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Hoffmann, R. A wiki for the life sciences where authorship matters. Nature Genetics (2008)

Localization of GAR transformylase in Escherichia coli and mammalian cells.

Enzymes of the de novo purine biosynthetic pathway may form a multienzyme complex to facilitate substrate flux through the ten serial steps constituting the pathway. One likely strategy for complex formation is the use of a structural scaffold such as the cytoskeletal network or subcellular membrane of the cell to mediate protein-protein interactions. To ascertain whether this strategy pertains to the de novo purine enzymes, the localization pattern of the third purine enzyme, glycinamide ribonucleotide transformylase (GAR Tfase) was monitored in live Escherichia coli and mammalian cells. Genes encoding human as well as E. coli GAR Tfase fused with green fluorescent protein (GFP) were introduced into their respective cells with regulated expression of proteins and localization patterns monitored by using confocal fluorescence microscopy. In both instances images showed proteins to be diffused throughout the cytoplasm. Thus, GAR Tfase is not localized to an existing cellular architecture, so this device is probably not used to concentrate the members of the pathway. However, discrete clusters of the pathway may still exist throughout the cytoplasm.[1]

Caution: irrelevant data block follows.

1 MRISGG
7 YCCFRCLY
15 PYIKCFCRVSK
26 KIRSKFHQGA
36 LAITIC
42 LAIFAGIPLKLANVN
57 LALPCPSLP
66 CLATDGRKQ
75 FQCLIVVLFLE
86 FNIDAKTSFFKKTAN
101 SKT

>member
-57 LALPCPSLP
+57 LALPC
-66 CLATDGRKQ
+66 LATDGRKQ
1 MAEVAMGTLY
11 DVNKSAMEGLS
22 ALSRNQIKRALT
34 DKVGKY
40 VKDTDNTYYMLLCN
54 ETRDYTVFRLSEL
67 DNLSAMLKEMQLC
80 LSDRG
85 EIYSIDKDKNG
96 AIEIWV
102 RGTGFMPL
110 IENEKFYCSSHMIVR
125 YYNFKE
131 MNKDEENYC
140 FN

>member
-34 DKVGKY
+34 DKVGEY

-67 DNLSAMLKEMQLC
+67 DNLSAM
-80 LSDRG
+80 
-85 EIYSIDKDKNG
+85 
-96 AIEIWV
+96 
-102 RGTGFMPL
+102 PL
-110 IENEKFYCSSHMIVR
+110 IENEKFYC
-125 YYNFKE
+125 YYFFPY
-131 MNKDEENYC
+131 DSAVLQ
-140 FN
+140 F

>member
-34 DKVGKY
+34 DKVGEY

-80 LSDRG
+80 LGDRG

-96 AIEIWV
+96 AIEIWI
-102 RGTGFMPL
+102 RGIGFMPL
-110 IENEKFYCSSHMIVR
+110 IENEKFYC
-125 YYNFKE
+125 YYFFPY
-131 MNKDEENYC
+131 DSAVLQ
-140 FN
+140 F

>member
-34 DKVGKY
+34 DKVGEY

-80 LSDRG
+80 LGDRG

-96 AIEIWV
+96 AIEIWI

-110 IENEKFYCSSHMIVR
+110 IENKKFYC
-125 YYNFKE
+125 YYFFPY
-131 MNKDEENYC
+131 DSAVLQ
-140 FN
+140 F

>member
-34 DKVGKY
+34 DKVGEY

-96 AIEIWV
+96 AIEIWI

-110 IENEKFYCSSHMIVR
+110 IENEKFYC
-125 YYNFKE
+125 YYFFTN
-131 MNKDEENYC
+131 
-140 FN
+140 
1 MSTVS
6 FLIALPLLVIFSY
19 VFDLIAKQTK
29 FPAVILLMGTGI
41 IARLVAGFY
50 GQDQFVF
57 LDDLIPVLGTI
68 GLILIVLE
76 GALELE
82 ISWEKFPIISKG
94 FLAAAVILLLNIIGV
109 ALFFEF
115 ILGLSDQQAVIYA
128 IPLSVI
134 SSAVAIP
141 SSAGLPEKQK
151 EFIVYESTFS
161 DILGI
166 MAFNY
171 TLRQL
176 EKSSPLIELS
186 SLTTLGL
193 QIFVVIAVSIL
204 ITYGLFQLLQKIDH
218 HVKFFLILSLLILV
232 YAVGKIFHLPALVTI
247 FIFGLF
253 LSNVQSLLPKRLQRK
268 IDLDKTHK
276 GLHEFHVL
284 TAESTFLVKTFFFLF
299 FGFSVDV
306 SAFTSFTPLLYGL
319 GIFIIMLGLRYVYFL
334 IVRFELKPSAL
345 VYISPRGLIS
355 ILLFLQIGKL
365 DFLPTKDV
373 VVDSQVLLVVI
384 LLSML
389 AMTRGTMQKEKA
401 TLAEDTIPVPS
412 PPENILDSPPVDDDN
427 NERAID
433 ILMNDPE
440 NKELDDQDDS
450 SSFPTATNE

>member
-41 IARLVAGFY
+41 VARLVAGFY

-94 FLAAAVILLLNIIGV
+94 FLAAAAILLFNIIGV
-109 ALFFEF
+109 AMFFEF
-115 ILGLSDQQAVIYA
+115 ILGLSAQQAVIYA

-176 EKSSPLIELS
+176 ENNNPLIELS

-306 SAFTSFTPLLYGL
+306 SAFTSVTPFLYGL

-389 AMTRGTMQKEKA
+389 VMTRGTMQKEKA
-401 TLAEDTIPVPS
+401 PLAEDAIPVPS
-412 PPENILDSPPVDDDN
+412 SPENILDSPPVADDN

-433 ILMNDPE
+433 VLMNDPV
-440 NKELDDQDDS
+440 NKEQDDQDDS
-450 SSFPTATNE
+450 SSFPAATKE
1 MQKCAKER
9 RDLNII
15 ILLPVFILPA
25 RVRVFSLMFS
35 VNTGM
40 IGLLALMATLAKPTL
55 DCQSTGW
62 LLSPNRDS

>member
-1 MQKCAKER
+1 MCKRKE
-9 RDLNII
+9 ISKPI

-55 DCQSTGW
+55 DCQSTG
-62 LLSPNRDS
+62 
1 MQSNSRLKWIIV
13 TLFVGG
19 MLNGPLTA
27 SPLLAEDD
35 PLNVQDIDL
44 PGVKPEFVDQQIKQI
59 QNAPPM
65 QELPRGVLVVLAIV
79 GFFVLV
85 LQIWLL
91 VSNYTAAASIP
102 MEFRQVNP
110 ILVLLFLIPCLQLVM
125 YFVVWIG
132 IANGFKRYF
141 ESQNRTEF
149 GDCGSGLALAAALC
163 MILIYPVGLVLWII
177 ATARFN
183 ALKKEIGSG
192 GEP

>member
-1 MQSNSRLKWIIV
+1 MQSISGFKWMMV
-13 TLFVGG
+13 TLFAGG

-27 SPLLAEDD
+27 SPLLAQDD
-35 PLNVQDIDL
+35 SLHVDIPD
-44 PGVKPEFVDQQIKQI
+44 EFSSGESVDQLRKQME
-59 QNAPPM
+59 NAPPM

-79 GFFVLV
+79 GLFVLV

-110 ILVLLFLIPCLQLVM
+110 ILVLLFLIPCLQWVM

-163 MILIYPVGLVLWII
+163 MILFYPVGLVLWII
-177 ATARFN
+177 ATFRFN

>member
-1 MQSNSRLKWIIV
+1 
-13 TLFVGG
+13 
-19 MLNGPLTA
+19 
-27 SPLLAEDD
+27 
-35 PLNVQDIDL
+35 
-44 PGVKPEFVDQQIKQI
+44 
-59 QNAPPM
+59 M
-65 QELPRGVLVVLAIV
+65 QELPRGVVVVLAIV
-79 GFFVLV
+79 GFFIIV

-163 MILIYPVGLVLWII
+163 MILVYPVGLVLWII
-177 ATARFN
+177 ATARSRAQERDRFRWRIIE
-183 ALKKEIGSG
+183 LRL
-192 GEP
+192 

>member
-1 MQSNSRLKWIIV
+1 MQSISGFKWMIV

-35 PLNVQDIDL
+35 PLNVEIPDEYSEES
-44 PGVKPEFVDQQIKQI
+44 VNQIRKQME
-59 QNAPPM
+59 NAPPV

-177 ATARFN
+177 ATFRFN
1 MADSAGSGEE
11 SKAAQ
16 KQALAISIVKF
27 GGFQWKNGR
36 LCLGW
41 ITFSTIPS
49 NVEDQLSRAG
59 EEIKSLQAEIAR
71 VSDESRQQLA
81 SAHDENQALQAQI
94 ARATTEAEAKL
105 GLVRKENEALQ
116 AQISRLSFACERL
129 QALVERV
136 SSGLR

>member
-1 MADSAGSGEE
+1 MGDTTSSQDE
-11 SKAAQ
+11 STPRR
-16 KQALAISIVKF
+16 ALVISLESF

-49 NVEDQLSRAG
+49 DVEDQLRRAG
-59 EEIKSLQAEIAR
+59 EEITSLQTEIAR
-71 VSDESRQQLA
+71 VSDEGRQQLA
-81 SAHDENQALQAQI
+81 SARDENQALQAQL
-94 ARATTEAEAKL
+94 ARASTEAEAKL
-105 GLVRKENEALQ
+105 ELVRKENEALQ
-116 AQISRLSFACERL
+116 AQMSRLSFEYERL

1. Localization of GAR transformylase in Escherichia coli and mammalian cells. Gooljarsingh, L.T., Ramcharan, J., Gilroy, S., Benkovic, S.J. Proc. Natl. Acad. Sci. U.S.A. (2001) [Pubmed]
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